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I’m Not Waiting for Superman

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Waiting for Superman, Davis Guggenheim’s new educational film, is presently receiving a media blitz. In the film, Guggenheim follows five students in their educational journey. According to the Waiting for Superman movie website, ”In spite of their rousing determination and grit, the shocking reality is that most of the film’s touching and funny cast of kids will be barred from a chance at what was once taken for granted: a great American education.”

The film breaks up the educational problem into several sections of need: kids, teachers, administrators, unions, schools, states and the nation at large. Inevitably, these kids have one hope of receiving a good education: a lottery system to attend a better public school. The implication that a good education in America today can only take place through a lottery system for specialized schools is simply not true.

I appreciate the attention that Guggenheim’s movie is giving to education reform, although I do not appreciate the big business media blitz to privatize education. Waiting for Superman is the metaphorical surfboard of big business stakeholders to privatize education for financial gains.

This powerful movement of policymakers superimposing structure to the educational system started back in the 1980s. Nicholas Lemann stated in a 1997 issue of Atlantic Monthly that in the 1980s “the idea of raising standards in public education emerged as a national cause.” In 1983 the National Council for Excellence in Education commissioned by the Reagan administration produced a report, A Nation at Risk.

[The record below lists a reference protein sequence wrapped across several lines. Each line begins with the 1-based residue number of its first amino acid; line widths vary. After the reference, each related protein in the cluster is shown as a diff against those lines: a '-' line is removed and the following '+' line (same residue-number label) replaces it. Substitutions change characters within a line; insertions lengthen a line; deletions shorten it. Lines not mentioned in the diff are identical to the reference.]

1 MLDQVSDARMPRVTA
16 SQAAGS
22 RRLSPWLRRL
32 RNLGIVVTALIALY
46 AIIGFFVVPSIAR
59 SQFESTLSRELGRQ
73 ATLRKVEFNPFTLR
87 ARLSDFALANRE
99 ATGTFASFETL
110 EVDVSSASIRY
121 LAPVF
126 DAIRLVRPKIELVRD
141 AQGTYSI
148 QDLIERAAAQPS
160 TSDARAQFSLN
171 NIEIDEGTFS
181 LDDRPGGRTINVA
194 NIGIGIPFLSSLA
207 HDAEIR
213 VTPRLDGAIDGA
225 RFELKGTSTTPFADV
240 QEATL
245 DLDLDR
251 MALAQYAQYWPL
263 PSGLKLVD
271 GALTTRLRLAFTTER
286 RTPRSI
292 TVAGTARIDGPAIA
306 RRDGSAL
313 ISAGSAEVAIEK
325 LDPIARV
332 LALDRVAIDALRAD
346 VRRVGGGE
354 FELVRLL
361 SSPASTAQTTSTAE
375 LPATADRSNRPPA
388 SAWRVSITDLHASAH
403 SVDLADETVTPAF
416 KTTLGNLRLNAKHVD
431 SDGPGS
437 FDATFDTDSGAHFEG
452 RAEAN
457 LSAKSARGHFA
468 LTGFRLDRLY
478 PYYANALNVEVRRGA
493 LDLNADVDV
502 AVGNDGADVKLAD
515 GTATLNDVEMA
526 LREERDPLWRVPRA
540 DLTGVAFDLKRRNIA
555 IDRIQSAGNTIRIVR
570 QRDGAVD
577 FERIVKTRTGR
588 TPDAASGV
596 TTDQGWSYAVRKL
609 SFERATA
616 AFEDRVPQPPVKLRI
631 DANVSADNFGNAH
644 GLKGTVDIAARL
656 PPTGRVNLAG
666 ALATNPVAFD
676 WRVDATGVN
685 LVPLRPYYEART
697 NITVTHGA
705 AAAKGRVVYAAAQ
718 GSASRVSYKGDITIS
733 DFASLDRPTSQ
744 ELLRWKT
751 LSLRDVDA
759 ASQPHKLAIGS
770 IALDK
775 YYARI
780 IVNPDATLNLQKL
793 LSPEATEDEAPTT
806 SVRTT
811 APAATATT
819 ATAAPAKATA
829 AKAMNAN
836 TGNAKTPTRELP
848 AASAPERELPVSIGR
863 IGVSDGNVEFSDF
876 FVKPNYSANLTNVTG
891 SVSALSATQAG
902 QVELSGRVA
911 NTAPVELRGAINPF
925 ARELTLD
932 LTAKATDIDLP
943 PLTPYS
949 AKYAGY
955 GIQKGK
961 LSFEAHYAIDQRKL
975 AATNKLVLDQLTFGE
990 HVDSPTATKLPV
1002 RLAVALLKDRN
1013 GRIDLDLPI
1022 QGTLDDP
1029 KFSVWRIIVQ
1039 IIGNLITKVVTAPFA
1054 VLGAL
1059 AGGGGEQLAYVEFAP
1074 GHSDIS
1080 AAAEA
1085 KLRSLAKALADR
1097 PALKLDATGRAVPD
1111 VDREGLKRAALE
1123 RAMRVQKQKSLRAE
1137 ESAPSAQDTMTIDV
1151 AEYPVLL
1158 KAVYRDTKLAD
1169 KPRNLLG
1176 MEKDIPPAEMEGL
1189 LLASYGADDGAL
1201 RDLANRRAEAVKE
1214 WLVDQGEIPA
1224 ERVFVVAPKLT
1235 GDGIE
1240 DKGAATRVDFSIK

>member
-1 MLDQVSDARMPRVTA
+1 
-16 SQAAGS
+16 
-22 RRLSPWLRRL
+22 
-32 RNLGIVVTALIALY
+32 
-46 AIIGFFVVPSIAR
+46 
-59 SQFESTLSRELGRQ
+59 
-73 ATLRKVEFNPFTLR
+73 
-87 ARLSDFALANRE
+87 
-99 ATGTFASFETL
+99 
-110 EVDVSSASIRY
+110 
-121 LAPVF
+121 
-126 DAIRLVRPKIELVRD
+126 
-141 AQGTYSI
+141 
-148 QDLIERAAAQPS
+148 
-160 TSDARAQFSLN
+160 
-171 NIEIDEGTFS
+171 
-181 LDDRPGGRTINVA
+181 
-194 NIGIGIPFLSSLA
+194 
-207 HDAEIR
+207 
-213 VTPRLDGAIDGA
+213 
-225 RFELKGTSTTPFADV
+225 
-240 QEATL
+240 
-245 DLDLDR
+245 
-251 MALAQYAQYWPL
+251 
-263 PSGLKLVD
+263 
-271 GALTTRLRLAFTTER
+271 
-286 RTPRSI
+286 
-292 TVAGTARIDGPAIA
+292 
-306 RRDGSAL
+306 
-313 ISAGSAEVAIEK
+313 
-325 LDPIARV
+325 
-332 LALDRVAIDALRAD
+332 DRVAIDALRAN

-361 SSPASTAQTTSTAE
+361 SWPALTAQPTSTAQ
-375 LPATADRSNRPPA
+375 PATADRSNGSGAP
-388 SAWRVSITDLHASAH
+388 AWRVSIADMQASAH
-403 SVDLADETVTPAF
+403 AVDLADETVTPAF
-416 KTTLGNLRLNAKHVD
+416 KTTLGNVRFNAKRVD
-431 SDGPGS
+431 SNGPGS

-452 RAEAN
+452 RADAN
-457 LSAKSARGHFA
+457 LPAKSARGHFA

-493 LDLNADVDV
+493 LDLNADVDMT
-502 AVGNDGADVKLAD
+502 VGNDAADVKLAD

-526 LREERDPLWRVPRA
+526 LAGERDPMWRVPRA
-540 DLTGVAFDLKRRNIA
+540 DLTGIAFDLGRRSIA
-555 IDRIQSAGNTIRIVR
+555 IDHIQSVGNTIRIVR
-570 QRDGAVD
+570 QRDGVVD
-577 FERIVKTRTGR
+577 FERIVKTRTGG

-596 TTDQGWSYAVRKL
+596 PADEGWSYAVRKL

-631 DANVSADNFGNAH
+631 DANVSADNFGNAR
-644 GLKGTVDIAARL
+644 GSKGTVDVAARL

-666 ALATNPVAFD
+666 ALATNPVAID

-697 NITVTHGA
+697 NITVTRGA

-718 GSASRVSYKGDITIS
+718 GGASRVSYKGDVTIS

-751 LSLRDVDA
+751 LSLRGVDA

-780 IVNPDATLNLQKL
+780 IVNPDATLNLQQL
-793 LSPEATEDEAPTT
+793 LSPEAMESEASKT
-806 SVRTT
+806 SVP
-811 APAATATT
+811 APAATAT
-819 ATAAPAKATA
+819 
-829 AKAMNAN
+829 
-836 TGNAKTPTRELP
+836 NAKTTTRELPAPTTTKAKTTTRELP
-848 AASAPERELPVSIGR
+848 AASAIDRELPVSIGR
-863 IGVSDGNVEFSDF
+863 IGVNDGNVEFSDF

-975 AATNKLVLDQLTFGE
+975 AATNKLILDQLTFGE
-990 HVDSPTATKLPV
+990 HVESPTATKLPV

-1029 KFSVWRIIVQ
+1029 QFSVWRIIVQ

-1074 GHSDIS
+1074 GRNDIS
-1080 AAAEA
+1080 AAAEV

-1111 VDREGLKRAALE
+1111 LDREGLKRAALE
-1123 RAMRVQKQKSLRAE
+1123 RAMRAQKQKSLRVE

This report identified a national education crisis and recommended nationwide administration of standardized testing by states and the local educational systems. The use of the testing data was to better diagnose and evaluate student progress.

With standardized testing came the creation of businesses to produce the books and products for the schools to utilize to accomplish their testing goals. Today, educational concerns are many. For over 25 years, big business has been riding on the backs of policymakers’ decisions in the field of education.

The great hope of America’s youth does not lie in privatizing the public school system, because that benefits the same big business conglomerates, not the students. Waiting for Superman and all of the attention it is receiving directly benefit the movement to privatize education.

In contrast, Race to Nowhere, a student-centered documentary, was made on a shoestring budget of $200,000. Director Vickie Abeles painted the picture of how today’s youth are struggling in the current system and how a collaborative effort of students, parents, teachers, administrators and community leaders is needed to problem-solve the needs of the today’s kids. The movement to privatize education does not directly benefit from such a collaborative approach.